“Empowering Hmong Americans: A Podcast Bridging the Gap to Mental Health Treatment”

In an effort to address questions and combat stigma surrounding mental health treatment, a group of four therapists from Woodbury launched “The Hmong Mental Health Podcast.”

Gathered in the cozy offices of Vanguard Mental Health and Wellness Clinic, the therapists convened to record the third episode of the podcast. Since its inception in March, the podcast has been gaining recognition within the mental health treatment community.

Dr. Alyssa Kaying Vang, a psychologist who established Vanguard 15 years ago, envisioned the podcast as a means to break down barriers to therapy for Hmong Americans.

“While there has been an increase in openness towards mental health services, the Hmong community still faces significant stigma,” Dr. Vang remarked.

The traditional Hmong culture places emphasis on physical and spiritual well-being, leaving little room for the concept of mental health. However, Hmong therapists who have received training in the United States incorporate Western approaches into their practice.

Dr. Vang pointed out that the advent of social media has presented mental health practitioners with both opportunities and challenges. While people now have greater access to information, there is also a heightened risk of encountering misinformation.

The distinction between physical and mental health has long been blurred within the Hmong community. Symptoms associated with mental health issues in the United States, such as loss of appetite or poor concentration, are often attributed to spiritual or physical distress in Hmong culture.

“Mental health is often associated with weakness, shame, and vulnerability that we are reluctant to display to the community,” Lor acknowledged. “Thus, we must delve into numerous layers in order to fully address the issue.”

A 2020 report by Wilder Research highlighted the lack of culturally competent mental health resources available for the Hmong community. At that time, there were only a handful of Hmong therapists in Minnesota, including Dr. Vang. Since then, the field has expanded, with approximately 30 mental health providers who speak Hmong now practicing in the state.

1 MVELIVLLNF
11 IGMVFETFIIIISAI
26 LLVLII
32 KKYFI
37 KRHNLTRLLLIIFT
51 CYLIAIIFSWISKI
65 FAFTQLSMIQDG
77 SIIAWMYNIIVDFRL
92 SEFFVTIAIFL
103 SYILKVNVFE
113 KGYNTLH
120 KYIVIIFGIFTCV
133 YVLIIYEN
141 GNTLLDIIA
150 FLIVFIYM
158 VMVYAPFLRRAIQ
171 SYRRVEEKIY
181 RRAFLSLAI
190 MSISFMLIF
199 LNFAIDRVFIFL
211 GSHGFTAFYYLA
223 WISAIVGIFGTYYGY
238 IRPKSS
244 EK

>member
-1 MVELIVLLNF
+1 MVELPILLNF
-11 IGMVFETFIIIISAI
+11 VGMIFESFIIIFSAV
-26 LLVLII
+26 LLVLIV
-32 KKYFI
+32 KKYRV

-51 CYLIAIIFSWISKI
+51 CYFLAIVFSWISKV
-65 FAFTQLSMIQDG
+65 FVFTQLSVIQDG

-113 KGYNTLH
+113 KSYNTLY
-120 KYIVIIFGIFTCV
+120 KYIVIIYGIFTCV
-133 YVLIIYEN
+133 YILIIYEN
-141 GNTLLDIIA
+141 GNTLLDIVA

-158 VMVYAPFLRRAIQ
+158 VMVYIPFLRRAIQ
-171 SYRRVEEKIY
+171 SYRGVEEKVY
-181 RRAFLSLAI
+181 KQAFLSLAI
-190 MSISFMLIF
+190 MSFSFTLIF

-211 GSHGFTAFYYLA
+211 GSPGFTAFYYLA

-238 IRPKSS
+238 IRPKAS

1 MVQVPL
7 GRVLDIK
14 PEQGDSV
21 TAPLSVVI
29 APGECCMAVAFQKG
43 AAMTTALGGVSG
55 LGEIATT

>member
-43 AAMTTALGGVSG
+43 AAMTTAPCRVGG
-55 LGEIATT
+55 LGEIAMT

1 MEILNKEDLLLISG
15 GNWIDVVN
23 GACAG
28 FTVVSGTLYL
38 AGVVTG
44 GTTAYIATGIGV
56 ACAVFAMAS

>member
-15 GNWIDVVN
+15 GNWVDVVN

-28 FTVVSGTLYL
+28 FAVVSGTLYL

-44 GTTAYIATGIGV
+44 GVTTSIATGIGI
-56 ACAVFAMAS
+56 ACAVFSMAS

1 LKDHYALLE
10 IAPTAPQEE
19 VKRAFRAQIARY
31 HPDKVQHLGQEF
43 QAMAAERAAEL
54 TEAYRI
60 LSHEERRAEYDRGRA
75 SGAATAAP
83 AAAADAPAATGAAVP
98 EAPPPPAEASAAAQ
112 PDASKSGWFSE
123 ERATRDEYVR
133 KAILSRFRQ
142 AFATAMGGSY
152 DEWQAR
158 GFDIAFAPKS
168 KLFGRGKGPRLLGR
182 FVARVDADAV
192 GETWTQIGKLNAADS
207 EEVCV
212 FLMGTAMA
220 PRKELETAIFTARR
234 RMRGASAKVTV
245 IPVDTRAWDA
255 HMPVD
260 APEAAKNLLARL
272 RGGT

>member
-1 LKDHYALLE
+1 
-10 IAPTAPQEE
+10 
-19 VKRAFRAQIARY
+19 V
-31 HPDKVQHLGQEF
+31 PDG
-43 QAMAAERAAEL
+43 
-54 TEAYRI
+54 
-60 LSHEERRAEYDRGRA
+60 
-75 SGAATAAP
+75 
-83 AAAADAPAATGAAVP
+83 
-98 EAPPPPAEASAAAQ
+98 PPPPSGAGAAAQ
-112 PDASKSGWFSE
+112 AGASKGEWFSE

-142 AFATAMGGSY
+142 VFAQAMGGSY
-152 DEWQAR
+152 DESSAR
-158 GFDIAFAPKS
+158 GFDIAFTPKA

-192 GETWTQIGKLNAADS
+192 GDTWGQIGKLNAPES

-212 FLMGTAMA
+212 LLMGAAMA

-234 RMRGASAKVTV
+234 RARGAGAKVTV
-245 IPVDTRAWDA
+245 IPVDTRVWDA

Despite this progress, the demand for services still exceeds the available resources. Dr. Vang revealed that she hired four new therapists in 2020, yet the clinic continues to receive new referrals on a daily basis and maintains a waiting list for patients.

Even among Hmong individuals born in the United States, there is a strong desire for culturally specific care. “There is a great need for providers who share our appearance and language,” mentioned therapist and podcaster Mosi Thao.

Recognizing the significant pain experienced by the community, Dr. Vang decided to focus the first season of the podcast on self-healing. Previous episodes have explored topics such as attachment and trauma, delving into how these issues are experienced by Hmong individuals.

“Due to the Hmong people’s history of oppression and displacement, we have internalized a narrative that portrays us as a people without a country,” Dr. Vang explained in her introduction to the third episode.

While the podcast primarily uses English as its language of communication, the hosts occasionally switch to Hmong “when certain concepts are better conveyed in that language,” Dr. Vang clarified. Some notions, such as specific disorders like schizophrenia, are better understood within an English-speaking context.

Listeners have expressed their appreciation for the bilingual nature of the podcast, even if it involves just a few words or phrases in Hmong. “Younger generations have remarked that they are eager to learn the Hmong language through these podcasts,” Thao shared.

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